As such, consolidated software purchases will not be capitalized where the cost per copy is less than $5k. While an invoice may contain multiple billing components associated with the same asset, all costs associated with placing the asset into its intended location (freight) and condition (software cost) should be assessed together (inventorial asset).

  • Software projects

System or series of modules developed as an integrated application designed to deliver a comprehensive application or product suite and whose development costs cannot be separated by component.  

Software projects over $5M



Commodity Code

Default Object Code

External Costs (see cost per copy)

Necessary to make the software operational


9230 - Capitalize as Large Software

Internal costs

Not within application development stage



7231 - Service

Software projects under $5M



Commodity Code

Default Object Code

External Costs (see cost per copy)

Necessary to make the software operational




9235 - Capitalize as small Software

Internal costs Within application development stage ANR00008 9235 - Capitalize as small Software

4.     Understanding the years required for software licenses

# of years issued license

Commodity Code

Default Object Code

Less than 3 years



8027- Expense

Between 3-7 years

Or Perpetual or less than $5M


9235 - Capitalize as small Software

Greater than 7 years or more than $5M.

Chart L - Contact CAA

9230 - Capitalize as Large Software

5. Understanding how to treat software modifications

To be considered for capitalization it must result in any of the following:

  • An increase in the functionality of the computer software, that is, the computer software is able to perform tasks that it was previously incapable of performing.
  • An increase in the efficiency of the computer software, that is, an increase in the level of service provided by the computer software.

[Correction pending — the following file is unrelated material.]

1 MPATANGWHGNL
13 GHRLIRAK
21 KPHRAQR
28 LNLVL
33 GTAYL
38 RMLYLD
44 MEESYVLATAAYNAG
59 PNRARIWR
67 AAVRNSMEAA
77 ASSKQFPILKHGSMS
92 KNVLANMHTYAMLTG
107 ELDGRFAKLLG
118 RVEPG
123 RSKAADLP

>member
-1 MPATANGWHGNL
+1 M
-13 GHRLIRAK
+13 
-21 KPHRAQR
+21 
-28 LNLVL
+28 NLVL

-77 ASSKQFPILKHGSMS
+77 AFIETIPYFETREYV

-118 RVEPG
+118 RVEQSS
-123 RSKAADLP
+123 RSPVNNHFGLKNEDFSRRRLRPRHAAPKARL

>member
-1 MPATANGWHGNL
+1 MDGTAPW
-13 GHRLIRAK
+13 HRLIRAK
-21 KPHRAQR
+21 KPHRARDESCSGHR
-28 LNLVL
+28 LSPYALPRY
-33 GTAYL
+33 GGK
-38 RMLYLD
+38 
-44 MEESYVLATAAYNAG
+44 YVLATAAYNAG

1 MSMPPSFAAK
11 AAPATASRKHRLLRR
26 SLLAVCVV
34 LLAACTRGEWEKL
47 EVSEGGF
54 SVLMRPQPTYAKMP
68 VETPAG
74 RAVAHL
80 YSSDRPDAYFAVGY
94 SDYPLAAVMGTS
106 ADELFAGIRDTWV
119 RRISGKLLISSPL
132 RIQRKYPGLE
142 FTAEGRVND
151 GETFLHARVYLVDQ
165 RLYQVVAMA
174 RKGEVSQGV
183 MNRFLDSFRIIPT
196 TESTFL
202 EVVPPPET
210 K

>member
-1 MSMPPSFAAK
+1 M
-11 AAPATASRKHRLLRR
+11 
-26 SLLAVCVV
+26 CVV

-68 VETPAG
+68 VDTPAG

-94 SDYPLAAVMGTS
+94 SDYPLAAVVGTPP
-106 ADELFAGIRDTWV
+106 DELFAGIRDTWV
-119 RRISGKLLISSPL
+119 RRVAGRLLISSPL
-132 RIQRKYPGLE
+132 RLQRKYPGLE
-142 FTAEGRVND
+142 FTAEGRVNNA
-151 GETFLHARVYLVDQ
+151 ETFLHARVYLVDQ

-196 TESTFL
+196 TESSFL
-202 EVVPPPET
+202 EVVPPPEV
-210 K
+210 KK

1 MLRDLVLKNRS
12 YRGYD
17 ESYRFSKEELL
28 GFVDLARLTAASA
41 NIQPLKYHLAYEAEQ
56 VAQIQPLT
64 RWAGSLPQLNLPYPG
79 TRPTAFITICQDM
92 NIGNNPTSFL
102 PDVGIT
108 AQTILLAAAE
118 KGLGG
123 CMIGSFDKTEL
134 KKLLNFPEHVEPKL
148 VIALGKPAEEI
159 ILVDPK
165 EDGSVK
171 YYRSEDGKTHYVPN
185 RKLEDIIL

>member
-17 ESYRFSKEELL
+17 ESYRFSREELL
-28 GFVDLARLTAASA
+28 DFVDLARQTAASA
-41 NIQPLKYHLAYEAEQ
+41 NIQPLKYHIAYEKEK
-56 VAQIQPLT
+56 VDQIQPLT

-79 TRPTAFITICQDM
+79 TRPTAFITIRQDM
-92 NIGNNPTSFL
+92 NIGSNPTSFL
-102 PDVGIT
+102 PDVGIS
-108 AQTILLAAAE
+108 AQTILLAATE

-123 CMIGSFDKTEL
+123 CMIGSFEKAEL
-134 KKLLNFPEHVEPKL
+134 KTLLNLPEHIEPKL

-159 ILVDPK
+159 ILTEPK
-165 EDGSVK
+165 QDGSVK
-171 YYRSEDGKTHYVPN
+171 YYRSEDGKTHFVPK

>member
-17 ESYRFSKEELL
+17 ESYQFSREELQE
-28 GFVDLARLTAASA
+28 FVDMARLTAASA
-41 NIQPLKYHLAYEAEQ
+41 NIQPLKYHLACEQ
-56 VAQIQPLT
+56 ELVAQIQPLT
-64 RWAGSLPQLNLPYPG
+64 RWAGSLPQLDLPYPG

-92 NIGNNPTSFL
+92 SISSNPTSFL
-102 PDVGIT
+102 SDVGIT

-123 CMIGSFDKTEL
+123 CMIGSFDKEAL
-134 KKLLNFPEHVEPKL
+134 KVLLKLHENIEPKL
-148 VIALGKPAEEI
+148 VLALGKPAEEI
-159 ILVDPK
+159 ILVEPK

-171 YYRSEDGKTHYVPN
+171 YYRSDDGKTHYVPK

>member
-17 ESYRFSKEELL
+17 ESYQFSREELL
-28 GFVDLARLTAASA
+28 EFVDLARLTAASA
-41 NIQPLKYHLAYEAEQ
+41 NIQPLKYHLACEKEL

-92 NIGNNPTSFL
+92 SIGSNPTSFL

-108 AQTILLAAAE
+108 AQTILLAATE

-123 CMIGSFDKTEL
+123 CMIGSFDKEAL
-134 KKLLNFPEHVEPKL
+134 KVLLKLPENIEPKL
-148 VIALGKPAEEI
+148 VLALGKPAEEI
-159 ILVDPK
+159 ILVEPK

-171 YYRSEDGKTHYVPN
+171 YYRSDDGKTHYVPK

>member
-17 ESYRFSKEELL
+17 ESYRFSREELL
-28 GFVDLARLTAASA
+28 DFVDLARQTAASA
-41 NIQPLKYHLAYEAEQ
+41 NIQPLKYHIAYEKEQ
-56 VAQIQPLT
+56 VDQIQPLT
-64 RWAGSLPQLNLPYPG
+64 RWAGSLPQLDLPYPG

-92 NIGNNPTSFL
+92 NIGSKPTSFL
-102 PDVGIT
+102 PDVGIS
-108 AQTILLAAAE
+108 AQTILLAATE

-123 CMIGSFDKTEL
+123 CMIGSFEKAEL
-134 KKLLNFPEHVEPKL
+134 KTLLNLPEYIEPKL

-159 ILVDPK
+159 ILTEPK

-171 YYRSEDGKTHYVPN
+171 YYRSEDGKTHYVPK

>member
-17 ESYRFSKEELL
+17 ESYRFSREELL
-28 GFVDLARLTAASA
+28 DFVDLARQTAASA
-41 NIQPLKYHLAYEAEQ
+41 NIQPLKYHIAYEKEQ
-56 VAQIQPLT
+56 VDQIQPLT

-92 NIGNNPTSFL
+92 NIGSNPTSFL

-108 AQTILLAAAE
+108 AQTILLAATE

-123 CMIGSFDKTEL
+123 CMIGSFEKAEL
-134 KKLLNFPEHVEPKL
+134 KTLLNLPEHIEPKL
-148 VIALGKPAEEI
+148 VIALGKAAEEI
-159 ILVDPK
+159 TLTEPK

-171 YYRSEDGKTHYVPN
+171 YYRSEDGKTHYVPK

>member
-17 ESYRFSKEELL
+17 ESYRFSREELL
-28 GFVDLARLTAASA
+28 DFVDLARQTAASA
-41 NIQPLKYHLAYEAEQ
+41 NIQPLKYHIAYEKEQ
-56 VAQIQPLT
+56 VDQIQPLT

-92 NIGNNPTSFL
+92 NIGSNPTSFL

• An extension of the estimated useful life of the software greater than one year.

If the modification does not result in any of the above outcome then the modification should be considered maintenance and the cost should be expensed as incurred.


Capital Asset Accounting will create a new software CAAN for each software type for each fiscal year during December. A CAAN will be established based on the guidance described above and on type of Chart (3, S, P, M, L, N) and size of software (below $5M or above $5M).

CAA will be contacting you about the status of the software as of December and June of each fiscal year to note if the asset is being used or remains under construction. Assets in use will be capitalized and added to the software CAAN value. While assets that remain in progress will be classified as construction in progress until placed into service.

Computer software is categorized into two classes and capitalized as capital assets. Software greater than $5 million is capitalized and amortized over seven years. Software equal or less than $5 million is capitalized and amortized over three years. Similar to other capital assets, software is amortized using a mid-year convention on a calendar year basis and recorded on a fiscal basis. After the useful life, the cost, along with the accumulated depreciation, will be written-off on the local ledger.